The number of people sleeping rough in west London has nearly doubled in seven years, according to the latest figures.
A total of 401 people were recorded as sleeping rough by west London boroughs in Autumn 2017, while figures for Autumn 2010 show just 204 rough sleepers across the region.
The biggest increase in the number of rough sleepers has been seen in Ealing , with just five in Autumn 2010 and 67 in Autumn 2017.
As well as the 12.4 time increase, rough sleeping in the borough more than doubled in just one year, from 27 in 2016 to 67 in 2017.
More than half the rough sleepers in west London were found in Westminster , with 217 people sleeping on the borough's streets in Autumn 2017, up from 127 in Autumn 2010.
Hillingdon had the third largest number of people sleeping rough, with 36 in 2017, up from nine in 2010.
Across England, 4,751 people were found to be sleeping rough, an increase of 169% on the 1,768 recorded in 2010.
The capital as a whole saw an 18% increase in rough sleeping last year, outpacing the 14% increase registered throughout England.
Just shy of a quarter of all people sleeping on the streets (1,137 of 4,751)) were found in London, but homelessness charity Crisis warned the true figures may be significantly higher.
The charity estimates around 8,000 people slept on the streets in England in 2017, in addition to an estimated 9,000 people who slept in tents, cars, trains and buses.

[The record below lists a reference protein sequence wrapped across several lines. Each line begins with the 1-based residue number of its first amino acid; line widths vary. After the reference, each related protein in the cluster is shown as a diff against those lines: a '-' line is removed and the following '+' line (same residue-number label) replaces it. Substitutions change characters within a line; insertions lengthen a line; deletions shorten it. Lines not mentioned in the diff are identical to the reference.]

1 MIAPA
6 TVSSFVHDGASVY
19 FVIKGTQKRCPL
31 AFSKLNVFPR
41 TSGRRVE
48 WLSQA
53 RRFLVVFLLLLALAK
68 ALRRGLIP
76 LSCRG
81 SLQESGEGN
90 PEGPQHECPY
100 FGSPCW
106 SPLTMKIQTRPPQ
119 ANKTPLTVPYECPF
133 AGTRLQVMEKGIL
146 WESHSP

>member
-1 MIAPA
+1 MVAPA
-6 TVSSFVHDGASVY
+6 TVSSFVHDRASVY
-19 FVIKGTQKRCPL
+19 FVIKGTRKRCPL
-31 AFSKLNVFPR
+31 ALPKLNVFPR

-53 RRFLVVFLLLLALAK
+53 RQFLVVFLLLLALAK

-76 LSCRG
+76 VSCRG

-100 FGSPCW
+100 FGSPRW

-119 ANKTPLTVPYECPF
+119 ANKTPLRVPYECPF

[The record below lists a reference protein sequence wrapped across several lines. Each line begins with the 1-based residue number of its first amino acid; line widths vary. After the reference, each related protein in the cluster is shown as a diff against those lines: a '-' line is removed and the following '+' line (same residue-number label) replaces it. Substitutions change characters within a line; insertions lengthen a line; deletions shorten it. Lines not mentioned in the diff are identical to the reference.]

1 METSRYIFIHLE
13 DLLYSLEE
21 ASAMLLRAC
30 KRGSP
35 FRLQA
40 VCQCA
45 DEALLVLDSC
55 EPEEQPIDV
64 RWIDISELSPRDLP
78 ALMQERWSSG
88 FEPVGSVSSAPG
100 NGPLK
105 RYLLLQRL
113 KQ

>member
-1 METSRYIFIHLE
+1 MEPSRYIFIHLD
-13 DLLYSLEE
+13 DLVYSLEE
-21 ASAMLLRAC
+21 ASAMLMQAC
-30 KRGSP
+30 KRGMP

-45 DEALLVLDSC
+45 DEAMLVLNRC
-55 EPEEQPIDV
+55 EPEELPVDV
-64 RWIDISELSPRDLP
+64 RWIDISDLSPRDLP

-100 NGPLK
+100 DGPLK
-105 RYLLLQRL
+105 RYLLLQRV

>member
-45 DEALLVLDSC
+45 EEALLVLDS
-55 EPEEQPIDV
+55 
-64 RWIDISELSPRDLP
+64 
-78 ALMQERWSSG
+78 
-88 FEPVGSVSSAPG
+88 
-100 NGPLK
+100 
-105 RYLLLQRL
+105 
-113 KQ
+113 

Jon Sparkes, chief executive of Crisis, said: “It is truly a catastrophe that in a country as prosperous as this, more and more people are finding themselves forced to sleep in dangerous and freezing conditions, when we have evidence to show how the situation could be turned around
"Today’s report makes it only too clear that unless we take action as a society, the problem is only going to keep getting worse with every year that passes.
“Rough sleeping ruins lives, leaving people vulnerable to violence and abuse, and taking a dreadful toll on mental and physical health.
"Our research has shown how rough sleepers are 17 times more likely to be victims of violence. This is no way for anyone to live.”
The proportion of people from the EU and people f unknown nationalities sleeping on the streets were both higher in London compared with England as a whole.
The figures are a snapshot taken on a single night and each local authority is allowed to chose if it records accurate figures or an estimate.
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